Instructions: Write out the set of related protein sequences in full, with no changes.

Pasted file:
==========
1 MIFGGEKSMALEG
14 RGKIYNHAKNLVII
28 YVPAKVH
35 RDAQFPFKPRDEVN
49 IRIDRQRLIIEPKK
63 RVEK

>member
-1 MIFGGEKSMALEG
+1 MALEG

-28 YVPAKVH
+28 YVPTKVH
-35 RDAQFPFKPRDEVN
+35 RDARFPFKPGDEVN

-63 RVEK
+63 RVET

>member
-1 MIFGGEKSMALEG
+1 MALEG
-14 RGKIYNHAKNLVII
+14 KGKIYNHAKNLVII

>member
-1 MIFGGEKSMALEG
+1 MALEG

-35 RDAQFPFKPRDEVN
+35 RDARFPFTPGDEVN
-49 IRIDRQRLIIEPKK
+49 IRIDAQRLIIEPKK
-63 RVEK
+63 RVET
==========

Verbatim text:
1 MIFGGEKSMALEG
14 RGKIYNHAKNLVII
28 YVPAKVH
35 RDAQFPFKPRDEVN
49 IRIDRQRLIIEPKK
63 RVEK

>member
-1 MIFGGEKSMALEG
+1 MALEG

-28 YVPAKVH
+28 YVPTKVH
-35 RDAQFPFKPRDEVN
+35 RDARFPFKPGDEVN

-63 RVEK
+63 RVET

>member
-1 MIFGGEKSMALEG
+1 MALEG
-14 RGKIYNHAKNLVII
+14 KGKIYNHAKNLVII

>member
-1 MIFGGEKSMALEG
+1 MALEG

-35 RDAQFPFKPRDEVN
+35 RDARFPFTPGDEVN
-49 IRIDRQRLIIEPKK
+49 IRIDAQRLIIEPKK
-63 RVEK
+63 RVET